Why you should run regularly
Running is something that most of you reading this love to do. For many runners, it becomes a regular necessary activity and for some, it is an addiction. Too much running can lead to injury but the risk of injury is much less than the risk to your health of not running at all. Chronic illness and a reduced life span can be the result of the modern lifestyle. Modern jobs sitting at a desk all day with the modern diet of concentrated kilojoules is compounded by being busy but inactive. Two-thirds of adult Australians are overweight or obese. The result is recorded diabetes levels and increased cancer rates. Most of these chronic health factors or co-morbidities are the result of our lifestyle and can be reversed by changing behaviour. Exercise is medicine and is probably the only panacea that exists to reduce all types of illness. Starting a running program is the quickest way to achieve improved health outcomes. In fact, the risk of morbidity and mortality is greater with low fitness than the combined risk of smoking, obesity and diabetes. Here are a few of the ways that maintaining physical activity will improve your health and increase your lifespan.
RUNNERS LIVE LONGER:
Research published in 2017 (view here) found that runners have a 25 to 40% reduced risk of all-cause premature mortality. The benefits were a dose-response relationship where the more running you did the greater the benefit. The maximum benefit occurred after only 4.5 hours of running a week. The lower your fitness the higher your risk of death from almost any cause.
RUNNING IMPROVES MENTAL HEALTH:
Most runners understand the benefits of running to their mental health. Running is a form of meditation for many people and their escape from a busy life. At one sports medicine conference, I attended it was suggested that running was equally as effective as medication in treating depression with fewer side effects. Running also has a major impact on cognition. School students who run achieve better academic results. It also offers protection for cognitive decline as we age. A meta-analysis of multiple research studies found physical activity lowered the incidence of all-cause dementia even in long term follow-ups. Physical activity as a protective factor for dementia and Alzheimer’s disease: systematic review, meta-analysis and quality assessment of cohort and case-control studies (view details here).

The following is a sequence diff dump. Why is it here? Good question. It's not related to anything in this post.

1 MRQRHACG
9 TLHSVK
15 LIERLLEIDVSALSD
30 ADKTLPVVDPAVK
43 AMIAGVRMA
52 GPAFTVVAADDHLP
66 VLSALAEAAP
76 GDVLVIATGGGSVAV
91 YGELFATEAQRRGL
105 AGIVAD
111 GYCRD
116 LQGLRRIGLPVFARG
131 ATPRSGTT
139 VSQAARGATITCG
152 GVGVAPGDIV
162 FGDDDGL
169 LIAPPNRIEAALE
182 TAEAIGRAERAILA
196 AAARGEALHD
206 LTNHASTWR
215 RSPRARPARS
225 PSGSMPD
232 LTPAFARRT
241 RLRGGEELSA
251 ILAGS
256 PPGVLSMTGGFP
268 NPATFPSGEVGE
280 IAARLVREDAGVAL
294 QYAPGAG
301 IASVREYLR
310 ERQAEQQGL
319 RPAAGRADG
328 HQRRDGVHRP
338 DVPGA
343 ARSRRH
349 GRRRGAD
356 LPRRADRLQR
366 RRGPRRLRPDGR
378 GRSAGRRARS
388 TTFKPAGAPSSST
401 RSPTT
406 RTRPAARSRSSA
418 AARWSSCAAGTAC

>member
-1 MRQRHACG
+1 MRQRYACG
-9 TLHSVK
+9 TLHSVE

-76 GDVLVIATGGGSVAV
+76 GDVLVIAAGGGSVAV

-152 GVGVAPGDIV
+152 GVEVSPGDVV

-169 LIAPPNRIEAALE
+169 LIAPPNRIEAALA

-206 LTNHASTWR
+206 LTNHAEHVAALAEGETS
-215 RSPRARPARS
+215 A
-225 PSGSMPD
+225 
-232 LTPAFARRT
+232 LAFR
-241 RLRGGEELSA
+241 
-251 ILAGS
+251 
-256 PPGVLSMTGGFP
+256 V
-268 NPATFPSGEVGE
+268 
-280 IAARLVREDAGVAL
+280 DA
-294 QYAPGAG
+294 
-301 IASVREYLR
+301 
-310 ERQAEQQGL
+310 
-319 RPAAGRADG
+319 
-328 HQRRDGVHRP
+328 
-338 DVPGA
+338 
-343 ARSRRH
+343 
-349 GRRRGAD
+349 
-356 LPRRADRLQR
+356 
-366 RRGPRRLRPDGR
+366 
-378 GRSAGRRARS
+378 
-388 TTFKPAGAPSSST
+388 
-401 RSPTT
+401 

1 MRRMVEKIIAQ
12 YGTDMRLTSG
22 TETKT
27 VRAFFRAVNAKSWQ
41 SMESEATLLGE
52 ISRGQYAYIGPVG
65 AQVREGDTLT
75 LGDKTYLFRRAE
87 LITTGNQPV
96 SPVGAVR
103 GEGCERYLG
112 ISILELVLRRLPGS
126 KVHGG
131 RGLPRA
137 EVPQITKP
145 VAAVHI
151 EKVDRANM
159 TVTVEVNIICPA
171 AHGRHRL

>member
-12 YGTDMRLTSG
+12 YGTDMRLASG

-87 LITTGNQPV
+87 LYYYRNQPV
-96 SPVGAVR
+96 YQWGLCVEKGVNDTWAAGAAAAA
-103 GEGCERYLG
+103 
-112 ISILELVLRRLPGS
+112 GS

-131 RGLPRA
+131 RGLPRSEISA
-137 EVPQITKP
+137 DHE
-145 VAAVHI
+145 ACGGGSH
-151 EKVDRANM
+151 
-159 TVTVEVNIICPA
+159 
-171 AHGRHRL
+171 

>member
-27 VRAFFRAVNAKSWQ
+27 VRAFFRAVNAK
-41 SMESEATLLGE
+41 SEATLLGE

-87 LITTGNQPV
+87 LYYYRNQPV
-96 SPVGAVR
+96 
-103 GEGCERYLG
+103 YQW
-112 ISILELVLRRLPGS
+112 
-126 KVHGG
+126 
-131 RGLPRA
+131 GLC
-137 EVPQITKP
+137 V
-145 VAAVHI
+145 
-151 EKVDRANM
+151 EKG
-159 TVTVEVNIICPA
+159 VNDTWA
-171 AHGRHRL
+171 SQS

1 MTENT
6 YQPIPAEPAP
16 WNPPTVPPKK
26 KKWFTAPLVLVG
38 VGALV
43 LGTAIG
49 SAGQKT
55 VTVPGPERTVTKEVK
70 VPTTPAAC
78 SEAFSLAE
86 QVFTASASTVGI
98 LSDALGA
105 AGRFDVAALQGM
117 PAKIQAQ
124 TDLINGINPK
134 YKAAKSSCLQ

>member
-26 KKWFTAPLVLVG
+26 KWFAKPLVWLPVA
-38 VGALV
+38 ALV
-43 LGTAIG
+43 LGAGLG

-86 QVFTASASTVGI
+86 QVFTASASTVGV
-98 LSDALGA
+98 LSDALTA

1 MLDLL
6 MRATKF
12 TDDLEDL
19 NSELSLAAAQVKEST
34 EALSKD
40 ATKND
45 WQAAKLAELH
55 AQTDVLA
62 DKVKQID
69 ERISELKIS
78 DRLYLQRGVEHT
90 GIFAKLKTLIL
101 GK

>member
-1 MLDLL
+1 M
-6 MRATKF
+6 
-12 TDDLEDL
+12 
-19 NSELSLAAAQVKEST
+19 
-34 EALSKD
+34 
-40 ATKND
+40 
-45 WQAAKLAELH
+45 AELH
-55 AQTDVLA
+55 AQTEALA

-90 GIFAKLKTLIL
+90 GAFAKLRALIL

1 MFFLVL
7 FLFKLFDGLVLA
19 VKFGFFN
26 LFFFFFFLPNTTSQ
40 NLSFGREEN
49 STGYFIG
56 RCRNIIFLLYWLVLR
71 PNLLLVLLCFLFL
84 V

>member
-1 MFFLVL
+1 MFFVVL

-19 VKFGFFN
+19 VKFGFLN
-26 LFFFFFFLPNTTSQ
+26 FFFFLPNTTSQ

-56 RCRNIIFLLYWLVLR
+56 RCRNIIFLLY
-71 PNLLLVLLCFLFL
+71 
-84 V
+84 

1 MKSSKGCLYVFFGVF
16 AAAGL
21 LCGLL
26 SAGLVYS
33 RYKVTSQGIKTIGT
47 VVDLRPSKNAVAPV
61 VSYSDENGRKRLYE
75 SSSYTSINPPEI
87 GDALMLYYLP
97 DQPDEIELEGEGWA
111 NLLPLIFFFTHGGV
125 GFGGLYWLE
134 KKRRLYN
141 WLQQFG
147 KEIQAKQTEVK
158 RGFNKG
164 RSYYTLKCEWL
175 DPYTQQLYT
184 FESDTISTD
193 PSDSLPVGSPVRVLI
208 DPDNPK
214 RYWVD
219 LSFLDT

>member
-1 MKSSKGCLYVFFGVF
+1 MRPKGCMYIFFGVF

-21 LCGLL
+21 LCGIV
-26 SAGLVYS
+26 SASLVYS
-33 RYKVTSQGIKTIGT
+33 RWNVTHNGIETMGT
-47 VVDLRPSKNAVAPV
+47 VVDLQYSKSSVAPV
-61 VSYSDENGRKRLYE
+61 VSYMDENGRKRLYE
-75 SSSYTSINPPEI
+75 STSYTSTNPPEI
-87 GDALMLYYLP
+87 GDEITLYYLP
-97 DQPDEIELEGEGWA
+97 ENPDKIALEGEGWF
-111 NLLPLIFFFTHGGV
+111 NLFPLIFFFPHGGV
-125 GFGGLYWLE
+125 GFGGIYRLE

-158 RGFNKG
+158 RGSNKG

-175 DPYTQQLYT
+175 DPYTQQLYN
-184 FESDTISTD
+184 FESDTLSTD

RUNNING and the PANDEMIC
Multiple studies have shown significant protection for Covid with exercise. You are less likely to get severe Covid and less likely to die. Exercising outdoors in the sunlight can also increase your vitamin D which is another protective factor in severe illness. This protection rivals vaccination. (view details here)
RUNNING and Bone and Joint health:
Non-Runners often tell runners that their running will wear out their knees. In fact, the opposite is true. Regular weight-bearing exercise over 2.2times your body weight will trigger an increase in your bone density. The cartilage in your joints gets its nutrients not from the fluid in the joint space but from the bone underneath the cartilage. Improving your bone health with running will lead to better quality cartilage and a reduced risk of osteoarthritis.
The main benefit of running is simply the joy of the experience. However, there are many other benefits that will lead to a longer healthier life. Consistent running is the key. It is important to deal with any setbacks to your running as soon as possible so you do not have too much time off and break your healthy routine. Contact the intraining Running Injury Clinic on 3367 3088 for advice on your training programs, injuries and footwear.
Steve Manning – intraining Podiatrist & Level 4 running Coach
Steve Manning has worked since the 1980s to create opportunities for runners of all abilities to pursue their running goals, to establish and maintain a healthy balance of sport, health and work in their lifestyle and to connect with other like-minded and supportive runners. He has done this by creating a community of runners, coaches, sporting podiatrists, physiotherapists and a retail team with a large focus on inclusion and collaboration. He loves runners and what running can bring to people’s lives. Steve is the owner of the intraining Running Centre, a podiatrist, Associate Lecturer QUT, marathoner, Level 4 Running coach, member of the Queensland Sports Medicine board, and doting dad.